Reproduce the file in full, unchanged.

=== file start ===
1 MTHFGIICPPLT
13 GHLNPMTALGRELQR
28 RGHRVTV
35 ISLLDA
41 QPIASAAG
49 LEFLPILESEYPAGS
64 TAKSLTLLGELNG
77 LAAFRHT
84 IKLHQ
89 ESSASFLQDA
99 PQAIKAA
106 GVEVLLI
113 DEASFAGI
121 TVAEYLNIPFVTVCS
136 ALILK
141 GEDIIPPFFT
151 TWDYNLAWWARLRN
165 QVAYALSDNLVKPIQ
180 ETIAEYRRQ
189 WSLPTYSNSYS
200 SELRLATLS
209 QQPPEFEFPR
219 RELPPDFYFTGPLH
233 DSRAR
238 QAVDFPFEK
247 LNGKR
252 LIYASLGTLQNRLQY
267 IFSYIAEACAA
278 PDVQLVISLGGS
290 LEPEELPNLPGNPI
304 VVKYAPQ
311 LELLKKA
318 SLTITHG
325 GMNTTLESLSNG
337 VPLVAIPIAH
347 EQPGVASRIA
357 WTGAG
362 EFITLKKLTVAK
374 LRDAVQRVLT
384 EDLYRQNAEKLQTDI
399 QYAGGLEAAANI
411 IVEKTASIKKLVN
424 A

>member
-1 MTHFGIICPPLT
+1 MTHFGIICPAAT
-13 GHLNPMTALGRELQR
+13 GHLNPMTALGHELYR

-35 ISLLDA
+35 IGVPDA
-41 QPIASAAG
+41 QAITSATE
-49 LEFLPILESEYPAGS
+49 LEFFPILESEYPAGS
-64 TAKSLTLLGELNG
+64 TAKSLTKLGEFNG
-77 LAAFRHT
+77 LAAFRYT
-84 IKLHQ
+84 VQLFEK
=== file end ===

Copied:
1 MTHFGIICPPLT
13 GHLNPMTALGRELQR
28 RGHRVTV
35 ISLLDA
41 QPIASAAG
49 LEFLPILESEYPAGS
64 TAKSLTLLGELNG
77 LAAFRHT
84 IKLHQ
89 ESSASFLQDA
99 PQAIKAA
106 GVEVLLI
113 DEASFAGI
121 TVAEYLNIPFVTVCS
136 ALILK
141 GEDIIPPFFT
151 TWDYNLAWWARLRN
165 QVAYALSDNLVKPIQ
180 ETIAEYRRQ
189 WSLPTYSNSYS
200 SELRLATLS
209 QQPPEFEFPR
219 RELPPDFYFTGPLH
233 DSRAR
238 QAVDFPFEK
247 LNGKR
252 LIYASLGTLQNRLQY
267 IFSYIAEACAA
278 PDVQLVISLGGS
290 LEPEELPNLPGNPI
304 VVKYAPQ
311 LELLKKA
318 SLTITHG
325 GMNTTLESLSNG
337 VPLVAIPIAH
347 EQPGVASRIA
357 WTGAG
362 EFITLKKLTVAK
374 LRDAVQRVLT
384 EDLYRQNAEKLQTDI
399 QYAGGLEAAANI
411 IVEKTASIKKLVN
424 A

>member
-1 MTHFGIICPPLT
+1 MTHFGIICPAAT
-13 GHLNPMTALGRELQR
+13 GHLNPMTALGHELYR

-35 ISLLDA
+35 IGVPDA
-41 QPIASAAG
+41 QAITSATE
-49 LEFLPILESEYPAGS
+49 LEFFPILESEYPAGS
-64 TAKSLTLLGELNG
+64 TAKSLTKLGEFNG
-77 LAAFRHT
+77 LAAFRYT
-84 IKLHQ
+84 VQLFEK